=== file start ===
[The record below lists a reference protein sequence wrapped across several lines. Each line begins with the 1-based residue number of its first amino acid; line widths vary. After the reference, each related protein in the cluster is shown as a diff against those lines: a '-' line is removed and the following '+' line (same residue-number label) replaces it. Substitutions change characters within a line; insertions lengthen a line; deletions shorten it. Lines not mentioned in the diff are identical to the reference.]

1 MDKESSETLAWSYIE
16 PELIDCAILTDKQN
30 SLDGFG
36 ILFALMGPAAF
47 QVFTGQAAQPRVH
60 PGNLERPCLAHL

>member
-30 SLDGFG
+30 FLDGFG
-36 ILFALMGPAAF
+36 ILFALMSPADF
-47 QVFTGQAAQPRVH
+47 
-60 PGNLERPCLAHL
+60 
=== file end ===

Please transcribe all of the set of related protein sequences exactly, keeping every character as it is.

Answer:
[The record below lists a reference protein sequence wrapped across several lines. Each line begins with the 1-based residue number of its first amino acid; line widths vary. After the reference, each related protein in the cluster is shown as a diff against those lines: a '-' line is removed and the following '+' line (same residue-number label) replaces it. Substitutions change characters within a line; insertions lengthen a line; deletions shorten it. Lines not mentioned in the diff are identical to the reference.]

1 MDKESSETLAWSYIE
16 PELIDCAILTDKQN
30 SLDGFG
36 ILFALMGPAAF
47 QVFTGQAAQPRVH
60 PGNLERPCLAHL

>member
-30 SLDGFG
+30 FLDGFG
-36 ILFALMGPAAF
+36 ILFALMSPADF
-47 QVFTGQAAQPRVH
+47 
-60 PGNLERPCLAHL
+60 